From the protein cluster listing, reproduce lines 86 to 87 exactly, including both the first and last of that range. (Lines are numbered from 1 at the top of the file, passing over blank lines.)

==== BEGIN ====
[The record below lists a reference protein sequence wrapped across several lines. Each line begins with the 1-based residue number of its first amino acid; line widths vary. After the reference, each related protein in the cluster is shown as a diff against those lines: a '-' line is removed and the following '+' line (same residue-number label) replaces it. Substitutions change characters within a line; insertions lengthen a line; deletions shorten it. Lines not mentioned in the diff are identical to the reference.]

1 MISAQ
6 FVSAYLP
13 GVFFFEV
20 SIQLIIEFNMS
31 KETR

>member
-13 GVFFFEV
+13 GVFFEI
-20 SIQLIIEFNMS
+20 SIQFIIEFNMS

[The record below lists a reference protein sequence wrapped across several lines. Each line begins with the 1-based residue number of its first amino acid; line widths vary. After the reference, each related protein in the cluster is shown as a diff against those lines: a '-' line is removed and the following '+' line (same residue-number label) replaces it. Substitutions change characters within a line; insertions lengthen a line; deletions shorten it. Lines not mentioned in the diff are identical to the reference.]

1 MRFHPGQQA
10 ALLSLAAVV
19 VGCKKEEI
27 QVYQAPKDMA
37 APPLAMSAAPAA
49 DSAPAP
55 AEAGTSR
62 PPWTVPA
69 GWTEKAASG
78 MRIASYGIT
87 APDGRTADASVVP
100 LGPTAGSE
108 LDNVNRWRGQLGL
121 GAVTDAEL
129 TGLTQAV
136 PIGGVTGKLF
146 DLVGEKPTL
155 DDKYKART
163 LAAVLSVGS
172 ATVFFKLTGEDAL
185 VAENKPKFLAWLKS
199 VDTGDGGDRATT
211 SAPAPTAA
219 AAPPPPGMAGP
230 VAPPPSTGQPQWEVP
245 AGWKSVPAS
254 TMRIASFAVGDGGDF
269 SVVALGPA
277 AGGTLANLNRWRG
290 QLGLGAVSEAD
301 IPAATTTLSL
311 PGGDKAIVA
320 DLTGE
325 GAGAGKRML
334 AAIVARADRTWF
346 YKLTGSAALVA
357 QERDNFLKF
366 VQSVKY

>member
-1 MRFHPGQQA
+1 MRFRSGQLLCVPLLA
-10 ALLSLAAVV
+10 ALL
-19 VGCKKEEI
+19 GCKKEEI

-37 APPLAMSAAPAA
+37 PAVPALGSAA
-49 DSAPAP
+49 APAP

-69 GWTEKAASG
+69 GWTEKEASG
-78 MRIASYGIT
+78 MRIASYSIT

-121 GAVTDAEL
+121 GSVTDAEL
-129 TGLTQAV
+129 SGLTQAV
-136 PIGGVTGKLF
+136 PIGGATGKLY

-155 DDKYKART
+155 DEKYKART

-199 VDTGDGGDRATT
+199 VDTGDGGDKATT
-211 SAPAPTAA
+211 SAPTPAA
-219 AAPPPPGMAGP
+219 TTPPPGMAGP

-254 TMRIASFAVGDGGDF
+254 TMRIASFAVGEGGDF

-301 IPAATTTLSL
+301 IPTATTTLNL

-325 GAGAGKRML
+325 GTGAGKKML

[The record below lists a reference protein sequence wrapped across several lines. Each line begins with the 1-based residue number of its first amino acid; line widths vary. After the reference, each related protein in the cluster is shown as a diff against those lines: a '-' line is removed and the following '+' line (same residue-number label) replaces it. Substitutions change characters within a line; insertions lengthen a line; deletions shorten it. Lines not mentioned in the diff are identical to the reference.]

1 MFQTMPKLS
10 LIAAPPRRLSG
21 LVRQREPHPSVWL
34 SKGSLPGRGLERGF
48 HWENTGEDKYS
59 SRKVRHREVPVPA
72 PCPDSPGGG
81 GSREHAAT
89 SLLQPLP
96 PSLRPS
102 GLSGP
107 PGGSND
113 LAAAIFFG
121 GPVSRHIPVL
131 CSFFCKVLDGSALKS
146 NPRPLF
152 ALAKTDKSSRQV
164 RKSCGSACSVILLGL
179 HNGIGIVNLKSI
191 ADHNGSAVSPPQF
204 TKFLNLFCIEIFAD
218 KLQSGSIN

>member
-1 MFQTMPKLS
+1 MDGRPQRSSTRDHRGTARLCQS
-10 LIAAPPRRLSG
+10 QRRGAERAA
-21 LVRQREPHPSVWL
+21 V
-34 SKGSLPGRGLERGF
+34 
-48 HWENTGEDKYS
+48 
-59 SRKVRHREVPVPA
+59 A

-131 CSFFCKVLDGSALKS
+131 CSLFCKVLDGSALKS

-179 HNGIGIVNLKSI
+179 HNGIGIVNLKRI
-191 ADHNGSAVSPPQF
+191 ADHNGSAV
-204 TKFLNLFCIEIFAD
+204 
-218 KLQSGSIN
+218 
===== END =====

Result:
[The record below lists a reference protein sequence wrapped across several lines. Each line begins with the 1-based residue number of its first amino acid; line widths vary. After the reference, each related protein in the cluster is shown as a diff against those lines: a '-' line is removed and the following '+' line (same residue-number label) replaces it. Substitutions change characters within a line; insertions lengthen a line; deletions shorten it. Lines not mentioned in the diff are identical to the reference.]

1 MFQTMPKLS